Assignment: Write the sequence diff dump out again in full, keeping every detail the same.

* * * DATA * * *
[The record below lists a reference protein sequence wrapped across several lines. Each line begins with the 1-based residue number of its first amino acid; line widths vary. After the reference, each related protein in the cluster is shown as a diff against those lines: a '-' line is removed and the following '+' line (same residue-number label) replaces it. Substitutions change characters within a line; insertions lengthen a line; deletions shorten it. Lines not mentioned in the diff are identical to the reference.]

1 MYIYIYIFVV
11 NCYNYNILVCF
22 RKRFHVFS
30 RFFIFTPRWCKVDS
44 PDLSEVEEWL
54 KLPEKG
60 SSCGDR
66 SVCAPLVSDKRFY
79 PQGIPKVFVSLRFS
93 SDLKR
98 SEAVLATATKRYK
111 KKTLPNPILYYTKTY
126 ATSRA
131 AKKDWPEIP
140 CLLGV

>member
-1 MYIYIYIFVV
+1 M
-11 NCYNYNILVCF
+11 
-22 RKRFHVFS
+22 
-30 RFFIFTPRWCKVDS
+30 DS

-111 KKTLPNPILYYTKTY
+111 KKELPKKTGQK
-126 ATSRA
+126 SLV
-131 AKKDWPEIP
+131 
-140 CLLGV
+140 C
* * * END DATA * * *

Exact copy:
[The record below lists a reference protein sequence wrapped across several lines. Each line begins with the 1-based residue number of its first amino acid; line widths vary. After the reference, each related protein in the cluster is shown as a diff against those lines: a '-' line is removed and the following '+' line (same residue-number label) replaces it. Substitutions change characters within a line; insertions lengthen a line; deletions shorten it. Lines not mentioned in the diff are identical to the reference.]

1 MYIYIYIFVV
11 NCYNYNILVCF
22 RKRFHVFS
30 RFFIFTPRWCKVDS
44 PDLSEVEEWL
54 KLPEKG
60 SSCGDR
66 SVCAPLVSDKRFY
79 PQGIPKVFVSLRFS
93 SDLKR
98 SEAVLATATKRYK
111 KKTLPNPILYYTKTY
126 ATSRA
131 AKKDWPEIP
140 CLLGV

>member
-1 MYIYIYIFVV
+1 M
-11 NCYNYNILVCF
+11 
-22 RKRFHVFS
+22 
-30 RFFIFTPRWCKVDS
+30 DS

-111 KKTLPNPILYYTKTY
+111 KKELPKKTGQK
-126 ATSRA
+126 SLV
-131 AKKDWPEIP
+131 
-140 CLLGV
+140 C